As a result, India has been described as a leader when it comes to addressing nutritional needs. Not only has research in India “contributed substantially to the global efforts to review the ongoing transitions and evolve appropriate definitions of food security, recommendations regarding human nutrient requirements, and develop appropriate standards for assessment of nutritional status”, the country has also invested in food supplementation programmes and interventions aimed at prevention, early detection and effective management of under- and over-nutrition.97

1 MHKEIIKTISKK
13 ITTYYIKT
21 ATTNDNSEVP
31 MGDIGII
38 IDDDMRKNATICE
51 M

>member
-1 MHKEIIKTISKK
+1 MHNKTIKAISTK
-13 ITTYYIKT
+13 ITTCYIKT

In recent years, the government has further expanded their policies and interventions in response to judicial and civil society activism.98 In the PUCL case (see the Access to Food section above), the Supreme Court not only gave specific instructions on the implementation of the Public Distribution System, but also ordered the expansion of other food security schemes which specifically targeted nutrition in vulnerable populations. For example the Supreme Court ordered an expansion of the Mid-day Meal by “providing every child in every government and government assisted primary school with a prepared mid-day meal with a minimum content of 300 calories and 8-12 grams of protein every school day for a minimum 200 days.”99 Similarly, the Supreme Court directed the Integrated Child Development Scheme, which provides supplementary nutrition to young children and pregnant and nursing mothers, to be made universal across the country. 100 The Court ordered the establishment of 1.4 million Anganwadi centres, which are the main vehicles of the Integrated Child Development Scheme. In 2004 there were about 600,000 Anganwadi centres in India before implementation of the order. By 2010, there were over 1.2 million Anganwadi Centres, with another 125,000 sanctioned. It is estimated that 81 per cent of children under the age of 6 are now covered by the centre.101